APA and national PTA address children’s anxiety about COVID-19
The APA and PTA released this straightforward, user-friendly guidance around helping children who are experiencing anxiety related to COVID-19. Some helpful tips include keeping a routine (so helpful!) and managing screen time. One additional tip, which we’ve highlighted before, is to reduce exposure to news coverage. This is especially important if you have younger (school-age) children and if your child is anxious or tends to worry. Provide facts about the pandemic, but do not have ongoing news coverage of COVID-19 for hours each day.

Advice for caregivers of children with disabilities
APA provides another set of tips, specific to parents and caregivers of children with disabilities. Tips for communicating with your child and his/her care team, providing reassurance to your child, and cultivating self-care for parents/caregivers are provided.

We will continue to provide resources as they are compiled to help you and your loved ones during this pandemic.

COVID-19 Resources for Families, Part 2

We will be continuing to provide resources as they are compiled to help you and your loved ones during this pandemic.

Stuck at Home Resource List for parents of children in preschool and elementary school: (THANK YOU to Dr. Lucy McGoron @DrMcgoron for creating and vetting this list!)

  • Michigan Science Center is giving science lessons each weekday at 2:30 (streaming through Facebook Live)
  • The Cincinnati Zoo is presenting “Home Safari” each weekday at 3:00 (through Facebook Live)
  • Mo Wiliams (author of Don’t Let the Pigeon Drive the Bus and many other books) has created YouTube videos to teach drawing (called “Lunch Doodles”)
  • Through Facebook, the Toledo Zoo is presenting a different exhibit each day
  • Scholastic is offering free online learning modules
  • Skype a Scientist allows children to meet with real scientists and ask them questions
  • “The Dad Lab” is a Facebook page with lots of fun science activities
  • The “Story Pirates” will host a daily radio show with songs, jokes, etc.; Parents can also submit stories written by children.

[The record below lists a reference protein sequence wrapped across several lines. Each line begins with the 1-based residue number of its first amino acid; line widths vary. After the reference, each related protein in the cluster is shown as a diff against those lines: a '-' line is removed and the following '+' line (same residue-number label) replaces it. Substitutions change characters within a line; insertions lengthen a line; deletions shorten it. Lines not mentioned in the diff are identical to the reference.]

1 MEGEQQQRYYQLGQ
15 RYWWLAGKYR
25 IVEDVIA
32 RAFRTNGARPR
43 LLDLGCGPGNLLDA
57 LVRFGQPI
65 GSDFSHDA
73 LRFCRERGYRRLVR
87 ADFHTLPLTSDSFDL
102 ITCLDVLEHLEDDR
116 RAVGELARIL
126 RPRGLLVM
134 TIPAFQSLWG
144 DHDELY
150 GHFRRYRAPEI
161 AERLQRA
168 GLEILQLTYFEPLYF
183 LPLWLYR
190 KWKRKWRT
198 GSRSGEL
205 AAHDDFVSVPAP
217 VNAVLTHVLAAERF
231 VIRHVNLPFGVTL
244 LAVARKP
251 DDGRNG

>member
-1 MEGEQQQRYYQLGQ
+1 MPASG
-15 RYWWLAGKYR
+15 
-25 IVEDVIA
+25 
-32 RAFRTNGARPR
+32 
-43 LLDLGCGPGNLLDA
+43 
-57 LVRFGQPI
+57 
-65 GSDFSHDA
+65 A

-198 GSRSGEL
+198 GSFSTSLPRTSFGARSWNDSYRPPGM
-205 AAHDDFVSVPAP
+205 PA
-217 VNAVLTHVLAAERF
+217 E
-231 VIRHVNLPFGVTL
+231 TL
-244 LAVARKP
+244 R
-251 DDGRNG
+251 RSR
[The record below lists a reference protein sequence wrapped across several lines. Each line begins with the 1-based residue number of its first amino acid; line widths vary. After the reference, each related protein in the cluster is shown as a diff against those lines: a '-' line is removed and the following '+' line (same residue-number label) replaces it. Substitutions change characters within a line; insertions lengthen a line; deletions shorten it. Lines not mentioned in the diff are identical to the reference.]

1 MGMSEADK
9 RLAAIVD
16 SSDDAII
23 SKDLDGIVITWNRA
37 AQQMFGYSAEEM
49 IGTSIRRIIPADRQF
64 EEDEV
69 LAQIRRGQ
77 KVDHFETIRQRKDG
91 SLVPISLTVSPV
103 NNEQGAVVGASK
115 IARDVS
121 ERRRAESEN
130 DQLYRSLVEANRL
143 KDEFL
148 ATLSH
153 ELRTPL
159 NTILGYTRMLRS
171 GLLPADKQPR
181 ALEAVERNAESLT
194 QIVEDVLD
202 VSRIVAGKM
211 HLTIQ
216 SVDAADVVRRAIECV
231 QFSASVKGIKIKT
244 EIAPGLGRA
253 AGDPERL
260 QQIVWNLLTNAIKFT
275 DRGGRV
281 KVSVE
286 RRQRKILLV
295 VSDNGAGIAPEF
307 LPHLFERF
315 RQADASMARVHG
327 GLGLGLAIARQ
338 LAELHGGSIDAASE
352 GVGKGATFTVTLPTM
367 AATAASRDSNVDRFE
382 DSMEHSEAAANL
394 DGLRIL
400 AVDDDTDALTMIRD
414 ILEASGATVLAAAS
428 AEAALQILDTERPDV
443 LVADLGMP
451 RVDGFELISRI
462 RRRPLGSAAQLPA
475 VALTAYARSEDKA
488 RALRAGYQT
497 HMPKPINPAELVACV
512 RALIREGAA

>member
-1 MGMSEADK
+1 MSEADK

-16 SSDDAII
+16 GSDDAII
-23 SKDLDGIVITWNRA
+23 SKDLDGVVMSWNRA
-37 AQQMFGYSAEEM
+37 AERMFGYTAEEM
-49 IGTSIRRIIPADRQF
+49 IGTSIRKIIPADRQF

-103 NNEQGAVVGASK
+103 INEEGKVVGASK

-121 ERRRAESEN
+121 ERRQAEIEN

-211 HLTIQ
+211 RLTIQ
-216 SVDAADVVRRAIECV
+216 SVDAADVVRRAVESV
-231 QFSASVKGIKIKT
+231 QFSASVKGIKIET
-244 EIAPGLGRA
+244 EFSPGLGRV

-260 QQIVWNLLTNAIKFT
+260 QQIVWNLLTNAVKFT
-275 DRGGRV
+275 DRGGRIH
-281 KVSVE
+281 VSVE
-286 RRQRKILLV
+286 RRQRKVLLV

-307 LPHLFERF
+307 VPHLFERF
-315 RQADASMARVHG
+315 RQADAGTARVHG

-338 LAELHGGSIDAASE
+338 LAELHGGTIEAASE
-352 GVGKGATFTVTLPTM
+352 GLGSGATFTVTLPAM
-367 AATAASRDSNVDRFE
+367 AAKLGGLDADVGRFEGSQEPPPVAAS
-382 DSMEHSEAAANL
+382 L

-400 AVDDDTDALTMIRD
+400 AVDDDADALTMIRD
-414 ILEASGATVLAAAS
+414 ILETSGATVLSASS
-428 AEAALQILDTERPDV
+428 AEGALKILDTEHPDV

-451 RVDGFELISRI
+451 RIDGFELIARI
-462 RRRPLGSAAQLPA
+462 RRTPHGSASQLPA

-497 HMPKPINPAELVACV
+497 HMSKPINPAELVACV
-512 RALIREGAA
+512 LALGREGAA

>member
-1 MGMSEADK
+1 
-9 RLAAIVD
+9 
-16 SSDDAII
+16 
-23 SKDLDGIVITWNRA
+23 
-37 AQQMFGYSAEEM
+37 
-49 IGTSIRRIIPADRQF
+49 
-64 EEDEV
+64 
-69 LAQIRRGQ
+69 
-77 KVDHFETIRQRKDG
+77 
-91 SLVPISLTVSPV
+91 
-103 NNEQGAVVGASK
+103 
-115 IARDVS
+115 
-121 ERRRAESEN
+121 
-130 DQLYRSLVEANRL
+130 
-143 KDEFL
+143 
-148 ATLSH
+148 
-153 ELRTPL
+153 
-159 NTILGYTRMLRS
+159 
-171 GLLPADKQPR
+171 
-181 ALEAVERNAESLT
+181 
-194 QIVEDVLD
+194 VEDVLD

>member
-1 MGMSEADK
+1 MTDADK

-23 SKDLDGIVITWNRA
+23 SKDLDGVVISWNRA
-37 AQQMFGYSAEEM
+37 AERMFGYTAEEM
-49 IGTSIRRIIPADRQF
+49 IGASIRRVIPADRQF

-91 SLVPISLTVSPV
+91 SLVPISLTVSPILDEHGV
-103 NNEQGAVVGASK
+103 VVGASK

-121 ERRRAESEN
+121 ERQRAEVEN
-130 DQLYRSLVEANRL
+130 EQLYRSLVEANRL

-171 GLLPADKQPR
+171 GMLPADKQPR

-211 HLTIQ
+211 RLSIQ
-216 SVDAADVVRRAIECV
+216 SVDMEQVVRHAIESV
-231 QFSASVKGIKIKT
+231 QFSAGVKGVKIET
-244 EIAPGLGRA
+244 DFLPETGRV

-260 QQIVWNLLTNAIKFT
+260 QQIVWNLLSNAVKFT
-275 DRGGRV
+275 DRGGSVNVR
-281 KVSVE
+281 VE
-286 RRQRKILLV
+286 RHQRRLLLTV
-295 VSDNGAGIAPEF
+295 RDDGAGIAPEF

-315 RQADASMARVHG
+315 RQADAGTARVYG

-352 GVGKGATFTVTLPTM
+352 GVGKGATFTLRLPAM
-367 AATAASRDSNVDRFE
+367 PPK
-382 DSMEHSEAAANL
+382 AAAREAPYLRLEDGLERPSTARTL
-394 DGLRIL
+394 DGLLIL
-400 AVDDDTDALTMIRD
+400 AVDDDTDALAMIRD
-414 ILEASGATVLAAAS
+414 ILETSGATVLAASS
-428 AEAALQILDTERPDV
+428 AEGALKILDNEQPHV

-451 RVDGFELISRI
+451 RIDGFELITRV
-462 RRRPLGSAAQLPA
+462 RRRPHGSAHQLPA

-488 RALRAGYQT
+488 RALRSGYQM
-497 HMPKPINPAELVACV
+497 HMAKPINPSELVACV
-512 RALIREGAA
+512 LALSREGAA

• Outschool” is featuring free drawing lessons for kids
  • There are a lot of museums that are giving virtual tours. Here is a list of some.
  • PBS Kids has a daily newsletter now with activities for kids
  • Ranger Rick magazine is giving a free digital subscription
  • Scholastic has lots of online resources


Check out Sesame Workshop’s Caring for Each Other initiative; they are providing support for families during the pandemic and many free resources:

We have also learned about this exciting new initiative from Common Sense Media! It’s called Wide Open School and it provides free online resources for families of children from pre-K through high school.

Go here and click on “We’re a family” to get started. Make sure to choose the correct age range for each child because there are activities designed for children and teens.

Click here for an overview of how to use Wide Open School.

What’s great about Wide Open School is that it provides materials that can be completed offline and on mobile devices.

Additionally, this site provides activities and handouts in the areas of:

COVID-19 Resources for Families

How families can cope with COVID-19:

How families can stay up-to-date with COVID-19 news:

How families can cope with social distancing:

How to talk to children about COVID-19:

How to keep children occupied at home– Play ideas:

How to keep children occupied at home– Co-view age-appropriate media as a family:

Media Mondays: Special Blog Regarding COVID-19